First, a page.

Anthropomorphs, what to avoid

Well, as you can probably tell by now: There is a set of things that can work for you. But as this is such a broad subject, the best thing to do is just roll with the tips I gave before. There are however some animal species you might want to avoid using when you’re just starting out. It’s not because they’re a bad pick, it’s simply because they’re harder to do and not as relatable as another animal. These are:

Invertebrates

Invertebrates are insects, spiders, lobsters, etc. Cold-blooded animals with a rigid exoskeleton. Because of that, people have trouble to relate to them, to begin with. They don’t have facial expressions so they’re not really relatable to humans. Overcoming the features of their exoskeleton is quite a challenge. You might want to save this group of animals after you had some practice already.
Keep in mind though that there were these movies called ‘Antz’, and a bug’s life. It’s absolutely not impossible to anthropomorph them, you just don’t want to start with this group of animals.

In this case, the eyes help to create a bit of a human-like sense. The rigid exoskeleton has been shaped to look like this creature is worried. I guess I would be if I was trapped in the neighbor’s garden while attempting to munch on the juicy harvest yet again.
Illustration by: Tessa Geniets

Fish

Ahh, fish. Finding Nemo right? Who doesn’t love those movies? Yes, it can certainly work. But they’re not easy to work with, mostly because people see fish as food or a fairly passive dumb being. Their heads are rigid and their scales don’t help. They’re a bit easier to work with than insects as they are more relatable.

Reptiles and Amphibians

The last on the list, are amphibians, and reptiles. Both are species many people don’t relate to. This arguably makes them harder to work with. Especially when it comes to the scaly reptiles out there.

The other side of the ‘what to avoid’ coin

So, we mentioned invertebrates, fish, reptiles, and amphibians as the harder types of animal species to draw anthropomorphs with. But for this very reason, they are relatively untapped resources. So if you feel confident about your skills, don’t shy away from these animals. They are an absolute treasure and will give you an almost unlimited source of inspiration.

Avoid the Chimera

This one deserves its own chapter. Avoid the Chimera! A Chimera is a group of fictional creatures that consists out of body parts of different creatures. Some good examples of that are:

  • The actual Chimera (Lion, snake, goat creature).
  • Minotaur (Human/bull cross).
  • Mermaid (Human/fish cross).
  • Griffin (Lion/eagle cross).
  • Centaur (Human/horse cross).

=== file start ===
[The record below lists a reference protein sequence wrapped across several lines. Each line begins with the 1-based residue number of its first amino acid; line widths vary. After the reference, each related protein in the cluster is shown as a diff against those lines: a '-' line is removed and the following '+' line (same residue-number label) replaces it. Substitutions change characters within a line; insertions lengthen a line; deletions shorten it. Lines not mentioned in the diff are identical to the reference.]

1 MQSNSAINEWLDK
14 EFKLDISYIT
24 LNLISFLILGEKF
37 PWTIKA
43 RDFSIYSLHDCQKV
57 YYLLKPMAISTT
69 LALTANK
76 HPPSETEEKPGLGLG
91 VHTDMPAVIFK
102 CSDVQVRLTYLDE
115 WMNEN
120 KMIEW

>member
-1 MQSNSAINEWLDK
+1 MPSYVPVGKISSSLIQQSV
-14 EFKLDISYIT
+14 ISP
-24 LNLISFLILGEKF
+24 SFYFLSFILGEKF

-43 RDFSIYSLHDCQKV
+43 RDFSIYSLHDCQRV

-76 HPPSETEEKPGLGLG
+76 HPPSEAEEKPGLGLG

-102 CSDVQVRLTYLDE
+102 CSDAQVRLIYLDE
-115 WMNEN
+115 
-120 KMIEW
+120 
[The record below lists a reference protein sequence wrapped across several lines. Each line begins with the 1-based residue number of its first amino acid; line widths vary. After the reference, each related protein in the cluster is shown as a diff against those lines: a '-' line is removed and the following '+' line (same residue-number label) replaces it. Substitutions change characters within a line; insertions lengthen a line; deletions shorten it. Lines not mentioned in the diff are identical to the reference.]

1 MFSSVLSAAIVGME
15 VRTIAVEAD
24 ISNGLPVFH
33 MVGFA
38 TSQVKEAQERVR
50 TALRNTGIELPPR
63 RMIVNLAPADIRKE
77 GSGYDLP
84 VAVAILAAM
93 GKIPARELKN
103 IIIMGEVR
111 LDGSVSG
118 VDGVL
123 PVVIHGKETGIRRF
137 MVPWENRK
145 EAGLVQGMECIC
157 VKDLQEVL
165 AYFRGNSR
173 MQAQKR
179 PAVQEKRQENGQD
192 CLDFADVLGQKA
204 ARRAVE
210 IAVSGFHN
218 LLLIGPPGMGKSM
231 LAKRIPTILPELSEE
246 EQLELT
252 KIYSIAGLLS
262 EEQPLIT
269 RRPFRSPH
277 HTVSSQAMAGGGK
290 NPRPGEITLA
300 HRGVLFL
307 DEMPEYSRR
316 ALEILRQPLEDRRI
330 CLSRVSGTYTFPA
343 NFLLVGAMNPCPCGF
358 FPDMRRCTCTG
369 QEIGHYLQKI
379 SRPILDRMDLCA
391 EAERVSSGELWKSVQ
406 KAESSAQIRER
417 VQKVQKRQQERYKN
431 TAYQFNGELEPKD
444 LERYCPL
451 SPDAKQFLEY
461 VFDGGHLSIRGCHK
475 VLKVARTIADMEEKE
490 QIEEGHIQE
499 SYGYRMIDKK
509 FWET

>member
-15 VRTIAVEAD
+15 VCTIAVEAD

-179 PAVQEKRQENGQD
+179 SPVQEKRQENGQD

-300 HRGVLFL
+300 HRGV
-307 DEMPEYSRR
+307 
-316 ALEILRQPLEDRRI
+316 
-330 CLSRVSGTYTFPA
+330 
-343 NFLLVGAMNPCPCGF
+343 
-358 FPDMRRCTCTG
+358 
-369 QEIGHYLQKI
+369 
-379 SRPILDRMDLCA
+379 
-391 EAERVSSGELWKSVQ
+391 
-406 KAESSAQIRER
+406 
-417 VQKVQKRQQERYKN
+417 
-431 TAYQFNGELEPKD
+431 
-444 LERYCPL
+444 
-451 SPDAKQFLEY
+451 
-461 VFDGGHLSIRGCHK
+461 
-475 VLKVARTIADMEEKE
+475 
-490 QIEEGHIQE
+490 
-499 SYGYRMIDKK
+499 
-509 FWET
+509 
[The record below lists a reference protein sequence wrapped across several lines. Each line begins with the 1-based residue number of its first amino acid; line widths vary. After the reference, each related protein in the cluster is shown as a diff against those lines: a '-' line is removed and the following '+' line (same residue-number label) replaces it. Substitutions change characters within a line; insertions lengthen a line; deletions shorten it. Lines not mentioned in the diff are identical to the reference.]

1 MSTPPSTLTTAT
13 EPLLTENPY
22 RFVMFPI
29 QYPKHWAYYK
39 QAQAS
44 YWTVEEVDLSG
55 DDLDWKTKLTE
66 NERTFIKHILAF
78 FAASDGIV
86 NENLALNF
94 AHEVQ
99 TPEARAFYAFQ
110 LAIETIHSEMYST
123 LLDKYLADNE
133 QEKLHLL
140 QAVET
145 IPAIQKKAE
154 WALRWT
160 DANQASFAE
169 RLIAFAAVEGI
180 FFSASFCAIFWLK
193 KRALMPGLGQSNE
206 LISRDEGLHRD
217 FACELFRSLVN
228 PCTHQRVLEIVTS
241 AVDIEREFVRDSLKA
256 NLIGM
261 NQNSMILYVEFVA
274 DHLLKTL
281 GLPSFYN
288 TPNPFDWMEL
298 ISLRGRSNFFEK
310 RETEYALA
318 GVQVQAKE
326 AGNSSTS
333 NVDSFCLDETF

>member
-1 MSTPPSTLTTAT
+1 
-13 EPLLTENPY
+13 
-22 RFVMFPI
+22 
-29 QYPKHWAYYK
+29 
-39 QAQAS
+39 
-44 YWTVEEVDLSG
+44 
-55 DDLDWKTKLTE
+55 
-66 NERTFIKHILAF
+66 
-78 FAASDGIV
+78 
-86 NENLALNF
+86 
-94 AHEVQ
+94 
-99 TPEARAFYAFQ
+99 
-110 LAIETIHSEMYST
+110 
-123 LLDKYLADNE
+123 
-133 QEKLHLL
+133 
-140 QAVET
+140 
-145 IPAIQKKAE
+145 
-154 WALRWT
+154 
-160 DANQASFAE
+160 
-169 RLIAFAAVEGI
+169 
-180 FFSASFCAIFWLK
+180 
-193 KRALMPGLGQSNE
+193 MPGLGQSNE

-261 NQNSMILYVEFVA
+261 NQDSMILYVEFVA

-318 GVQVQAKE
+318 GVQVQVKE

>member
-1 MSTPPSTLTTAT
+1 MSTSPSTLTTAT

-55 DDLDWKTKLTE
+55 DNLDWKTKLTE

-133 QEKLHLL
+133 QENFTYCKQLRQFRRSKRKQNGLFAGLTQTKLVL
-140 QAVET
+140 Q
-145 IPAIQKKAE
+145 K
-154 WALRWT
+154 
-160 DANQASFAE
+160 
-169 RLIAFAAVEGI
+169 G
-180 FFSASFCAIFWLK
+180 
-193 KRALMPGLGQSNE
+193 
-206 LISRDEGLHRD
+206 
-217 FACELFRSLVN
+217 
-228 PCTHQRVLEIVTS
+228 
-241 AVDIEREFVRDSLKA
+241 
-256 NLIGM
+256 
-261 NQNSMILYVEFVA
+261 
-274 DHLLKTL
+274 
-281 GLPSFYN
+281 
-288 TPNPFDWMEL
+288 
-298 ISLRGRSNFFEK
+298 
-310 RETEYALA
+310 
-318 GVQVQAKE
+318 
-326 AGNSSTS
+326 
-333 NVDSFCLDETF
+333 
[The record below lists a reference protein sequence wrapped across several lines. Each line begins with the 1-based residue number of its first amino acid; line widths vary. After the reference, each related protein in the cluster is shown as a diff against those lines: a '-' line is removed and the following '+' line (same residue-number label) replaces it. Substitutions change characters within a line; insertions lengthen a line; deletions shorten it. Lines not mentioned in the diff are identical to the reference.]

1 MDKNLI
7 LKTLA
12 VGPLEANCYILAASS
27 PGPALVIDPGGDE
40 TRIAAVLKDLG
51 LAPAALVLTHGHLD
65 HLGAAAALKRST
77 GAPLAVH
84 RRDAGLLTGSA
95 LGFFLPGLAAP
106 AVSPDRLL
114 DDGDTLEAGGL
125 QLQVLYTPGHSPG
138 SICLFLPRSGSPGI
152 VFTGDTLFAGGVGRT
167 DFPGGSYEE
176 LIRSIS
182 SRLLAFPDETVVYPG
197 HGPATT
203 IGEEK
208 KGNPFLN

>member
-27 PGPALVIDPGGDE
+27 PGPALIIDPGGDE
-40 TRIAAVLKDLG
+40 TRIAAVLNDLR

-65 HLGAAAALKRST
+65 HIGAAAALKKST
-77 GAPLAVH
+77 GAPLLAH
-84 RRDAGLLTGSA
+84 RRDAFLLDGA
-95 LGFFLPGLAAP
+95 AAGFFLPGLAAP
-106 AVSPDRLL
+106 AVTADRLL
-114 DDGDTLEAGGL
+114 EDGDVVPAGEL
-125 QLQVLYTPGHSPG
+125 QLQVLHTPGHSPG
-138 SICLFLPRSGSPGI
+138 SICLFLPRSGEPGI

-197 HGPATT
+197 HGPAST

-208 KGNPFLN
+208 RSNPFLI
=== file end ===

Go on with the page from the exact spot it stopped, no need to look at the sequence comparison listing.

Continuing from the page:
• Satyr (Human/goat cross).
  • Sphynx (Human/lion/bird cross).
  • Etc.

When you look at these creatures, you can tell right away that they are just body parts that are ‘glued’ together. What you want to achieve though is that an anthropomorph looks like something it is by nature. This can either be because you made an animal like Puss in Boots, or a creature that is something in its own right and fully functional like the Octherium Sinoii below.

The Octherium Sinoii

The Octherium Sinoii
Illustration by: Tessa Geniets

As the name might suggest already, this creature is a mix of the extinct Arsinoetherium and an octopus. (I’m not too creative with names, I’m sorry :p). But anyway! The Arsino is a land-dwelling rhino-like creature. The octopus is obviously a sea creature. It’s hard to make the two meet and become one. To do this I had to sacrifice the nature of one or the other. Drawing a rhino-like creature with octopus arms coming out of its back would create a chimera, something I really wanted to avoid. So instead I did this:

  • I decided to have an aquatic animal that could move around on land.
  • The partial exoskeleton helped the creature move around on land. In my imagination, this exoskeleton could be either like that of crabs or a horn-like material like the horns of the Arsino.
  • The horns of the Arsino are the most prominent parts of this creature. This is why I picked it to use for this design,
  • A head shield to protect the soft tissue when this creature uses its horns comes from another horned extinct creature: The Triceratops.
  • The beak also comes from the Triceratops.

The Octherium is clearly a creature of its own. I made sure that I didn’t just put horns on a flabby octopus. Or octopus arms on a land-dwelling creature. I instead blended and mixed the two together where I could, took out problematic features (like Arsino legs and fur), and added some features of similar and/or useful creatures (crab and triceratops). All of them combined make for an interesting new creature that could function just fine the way it is.